Wednesday, August 28, 2013

Being a mum with epilepsy

I have had absence seizures since about 17 years old, we don't know why they started but one day as I was locking my bike up at college I wondered how I had got there. I'm sure there were other things that happened that made me go to the Dr but my memory is bad and I don't remember them now. I remember seeing the consultant at the hospital and having an MRI scan and being admitted for what is now called video telemetry (it was called a cassette EEG in 1996).  I remember staying in hospital quite clearly and was hoping I would never have to be admitted again as I did not enjoy the experience (old hospital, horrible food, toilets that didn't lock, that sort of thing).

My absence seizures at the moment happen about 4 times a week, sometimes I can have about 6 in a whole cluster almost one after the other until I have a nap. Others it's a one off and I'm back to normal except for missing the 30 seconds to 4 minutes that I have been having a seizure. I don't fall to the ground, I just stop what I'm doing for a moment, some people don't even know I'm having them if they are short. I'm aware of what is going on around me, I can put a book mark in the book I'm reading or go find a seat to sit on. Sometimes one or both arms will shake but its not a whole body violent shaking.

I was put onto carbamazepine in 1997, this worked fine for a good number of years, I was happily seizure free but slowly over time they appeared again so in 2004 I went back to the Dr and referred again to the consultants, it took seeing a number of different registrars for me to convince them that I had become immune to my tablets but got there eventually. In 2005 I was put on lamotrigine and was again seizure free for some time. I was on lamotrigine whilst pregnant and had a very healthy little girl, Princess C. Until 2009 when again they returned and referred again. I saw a great registrar (a good one makes a huge difference after all the rubbish ones I have seen) who really listened and instead of increasing meds switched me to keppra and again my seizures stopped. That is until 2012 when again they came back. My Dr increased meds due to the low dose I was on but this made no difference so early 2013 I was back to the hospital and saw a new consultant. She is really excellent and decided that we will go back to the start and have the tests retaken but add in a new tablet, vimpat, on top of the keppra.

Sadly the vimpat just did not work for me, it made very little difference to my seizures and the side effects were dreadful, I don't know how I made it through some days I struggled with talking, finding words, I had no want or desire to do anything and made mistakes on some of the easiest tasks. After a few desperate calls to the specialist epilepsy nurse at the hospital I came off vimpat.

So this year I have had another MRI scan and went for an outpatient EEG (they stick metal disks to your head and measure the electrical activity). Sadly the outpatient EEG didn't give the consultants quite the answers they were looking for so in August I went for an impatient VEEG (video telemetry). Thankfully I managed 6 seizures over the 5 days I was in hospital for and so didn't have to stay in any longer, and the experience was so much better than last time. The west wing at the John Radcliffe Hospital in Oxford has purpose built rooms and wonderful staff. It's not fun having disks stuck on your head for 5 days and being videoed 24/7 and not being allowed to leave the room but hopefully if the results are good they will be able to find me a better medication.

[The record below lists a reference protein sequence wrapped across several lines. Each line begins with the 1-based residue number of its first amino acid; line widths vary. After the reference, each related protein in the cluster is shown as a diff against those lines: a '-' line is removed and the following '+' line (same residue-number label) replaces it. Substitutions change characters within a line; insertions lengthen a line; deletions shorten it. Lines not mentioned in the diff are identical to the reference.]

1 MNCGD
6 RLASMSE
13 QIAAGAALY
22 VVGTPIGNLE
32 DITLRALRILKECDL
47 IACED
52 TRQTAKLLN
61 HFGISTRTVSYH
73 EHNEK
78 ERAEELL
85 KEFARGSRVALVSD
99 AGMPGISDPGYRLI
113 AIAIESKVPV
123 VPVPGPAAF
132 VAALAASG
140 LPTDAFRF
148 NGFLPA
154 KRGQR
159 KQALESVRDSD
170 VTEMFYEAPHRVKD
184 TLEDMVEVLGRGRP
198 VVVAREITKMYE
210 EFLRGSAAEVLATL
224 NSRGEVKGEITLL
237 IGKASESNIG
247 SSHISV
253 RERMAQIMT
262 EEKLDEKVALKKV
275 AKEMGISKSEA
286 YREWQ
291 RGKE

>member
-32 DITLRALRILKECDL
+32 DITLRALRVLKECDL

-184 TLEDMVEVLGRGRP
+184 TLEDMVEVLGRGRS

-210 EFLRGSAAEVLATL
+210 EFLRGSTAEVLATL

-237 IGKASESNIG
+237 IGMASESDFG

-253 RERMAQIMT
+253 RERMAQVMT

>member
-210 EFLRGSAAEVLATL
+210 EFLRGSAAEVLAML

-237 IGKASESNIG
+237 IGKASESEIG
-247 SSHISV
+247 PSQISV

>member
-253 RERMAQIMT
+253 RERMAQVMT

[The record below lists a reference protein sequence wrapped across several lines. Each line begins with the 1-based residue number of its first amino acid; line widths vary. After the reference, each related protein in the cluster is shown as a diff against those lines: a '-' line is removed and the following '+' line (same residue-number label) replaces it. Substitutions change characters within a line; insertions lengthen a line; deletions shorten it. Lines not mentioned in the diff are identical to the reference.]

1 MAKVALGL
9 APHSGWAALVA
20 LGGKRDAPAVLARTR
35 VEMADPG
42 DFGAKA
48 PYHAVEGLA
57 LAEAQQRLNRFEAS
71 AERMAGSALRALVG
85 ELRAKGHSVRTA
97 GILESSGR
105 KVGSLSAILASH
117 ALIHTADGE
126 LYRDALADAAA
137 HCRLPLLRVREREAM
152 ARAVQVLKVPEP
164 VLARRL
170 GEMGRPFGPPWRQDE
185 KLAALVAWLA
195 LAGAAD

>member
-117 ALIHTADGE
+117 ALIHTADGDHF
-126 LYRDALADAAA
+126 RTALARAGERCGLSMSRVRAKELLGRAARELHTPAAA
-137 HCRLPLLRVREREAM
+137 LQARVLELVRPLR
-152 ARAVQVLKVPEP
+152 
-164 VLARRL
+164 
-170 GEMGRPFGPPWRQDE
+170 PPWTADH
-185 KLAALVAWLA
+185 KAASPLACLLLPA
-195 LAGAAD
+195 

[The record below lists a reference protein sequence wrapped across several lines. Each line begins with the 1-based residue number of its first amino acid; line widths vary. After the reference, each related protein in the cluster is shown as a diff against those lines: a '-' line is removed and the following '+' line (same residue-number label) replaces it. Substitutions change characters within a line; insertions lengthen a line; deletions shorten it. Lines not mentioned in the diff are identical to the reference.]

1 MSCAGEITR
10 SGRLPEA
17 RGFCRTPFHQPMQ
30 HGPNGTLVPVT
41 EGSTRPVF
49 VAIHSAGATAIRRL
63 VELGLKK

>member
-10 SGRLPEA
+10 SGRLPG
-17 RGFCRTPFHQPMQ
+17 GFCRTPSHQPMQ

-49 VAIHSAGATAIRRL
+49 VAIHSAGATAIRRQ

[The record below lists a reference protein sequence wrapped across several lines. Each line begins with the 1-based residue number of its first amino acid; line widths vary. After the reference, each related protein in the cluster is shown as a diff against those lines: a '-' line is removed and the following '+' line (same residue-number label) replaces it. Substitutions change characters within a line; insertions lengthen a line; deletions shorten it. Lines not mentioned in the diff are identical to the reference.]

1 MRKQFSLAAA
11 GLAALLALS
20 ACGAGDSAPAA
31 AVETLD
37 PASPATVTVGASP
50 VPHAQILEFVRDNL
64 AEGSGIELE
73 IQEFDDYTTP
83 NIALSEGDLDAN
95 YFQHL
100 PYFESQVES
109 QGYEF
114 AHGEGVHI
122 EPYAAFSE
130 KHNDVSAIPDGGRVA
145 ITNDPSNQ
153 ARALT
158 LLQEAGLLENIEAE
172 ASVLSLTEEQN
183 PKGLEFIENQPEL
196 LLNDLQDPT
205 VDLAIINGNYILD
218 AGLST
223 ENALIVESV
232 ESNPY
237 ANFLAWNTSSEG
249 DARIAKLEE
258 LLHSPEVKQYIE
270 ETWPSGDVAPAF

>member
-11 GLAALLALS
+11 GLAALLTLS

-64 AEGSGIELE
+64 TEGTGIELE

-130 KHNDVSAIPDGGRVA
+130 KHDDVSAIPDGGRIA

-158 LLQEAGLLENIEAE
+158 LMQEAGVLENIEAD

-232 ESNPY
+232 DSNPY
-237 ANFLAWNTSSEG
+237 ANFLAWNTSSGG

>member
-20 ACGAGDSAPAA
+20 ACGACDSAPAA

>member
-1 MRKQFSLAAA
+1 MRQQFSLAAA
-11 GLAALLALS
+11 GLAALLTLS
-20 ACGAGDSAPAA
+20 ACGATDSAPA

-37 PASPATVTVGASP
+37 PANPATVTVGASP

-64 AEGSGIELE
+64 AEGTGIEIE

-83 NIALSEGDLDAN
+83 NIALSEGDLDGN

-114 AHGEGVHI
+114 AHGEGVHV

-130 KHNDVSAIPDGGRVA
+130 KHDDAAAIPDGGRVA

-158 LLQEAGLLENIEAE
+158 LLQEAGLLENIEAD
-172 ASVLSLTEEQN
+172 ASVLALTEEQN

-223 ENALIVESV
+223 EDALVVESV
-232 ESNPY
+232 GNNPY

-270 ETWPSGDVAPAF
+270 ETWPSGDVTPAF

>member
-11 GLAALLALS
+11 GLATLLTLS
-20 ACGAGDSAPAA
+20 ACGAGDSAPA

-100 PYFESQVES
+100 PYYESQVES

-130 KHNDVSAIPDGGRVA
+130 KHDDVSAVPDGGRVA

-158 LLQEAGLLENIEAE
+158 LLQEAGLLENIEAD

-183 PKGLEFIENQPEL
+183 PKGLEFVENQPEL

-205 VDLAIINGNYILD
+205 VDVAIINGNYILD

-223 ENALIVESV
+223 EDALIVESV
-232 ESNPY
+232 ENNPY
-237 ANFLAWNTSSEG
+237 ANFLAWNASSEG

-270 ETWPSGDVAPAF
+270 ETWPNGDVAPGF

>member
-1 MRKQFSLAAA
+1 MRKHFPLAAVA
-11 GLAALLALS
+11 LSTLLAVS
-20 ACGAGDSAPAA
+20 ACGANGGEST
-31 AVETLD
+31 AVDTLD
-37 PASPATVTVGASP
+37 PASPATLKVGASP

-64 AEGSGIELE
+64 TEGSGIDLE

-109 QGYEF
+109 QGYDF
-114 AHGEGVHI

This blog post explains really well about what having a VEEG is like with photos.

It's still a waiting game, I'm still on meds that don't work, I'm now waiting for an appointment at the memory clinic and will hopefully see my consultant in a few months to see where we can go from here. Being a female of child bearing age also makes a difference to medication, I've done the "safe" medicines so now the options left are those that are untested or not suitable for pregnancy so epilepsy has made the decision for us to only have one child. A hard one to accept at times.

So how do I cope as a mum, I just do but with a lot of support from family. I don't let it rule my life and I try not to let it stop me doing things. ReaditDaddy and I have always been open with Princess C (who is 5) about my epilepsy and both of them can tell when I'm having even the shortest of seizures, as Princess C has got older she has understood more about letting me rest when needed or taking something off me if I'm holding a cup for example. It's rare for me to have them outside of the house or office. It's like something inside me will hold them off until I'm in a safe place... not always though. The hardest thing I find is not the epilepsy it's self but my memory. Events and conversations new and old that I just can't recall. I can't drive and probably find this the most frustrating bit (which means I rely on ReaditDaddy and buses a lot), I shouldn't really go swimming by myself or with just my daughter. But I often think of the things I shouldn't do after I have done them!

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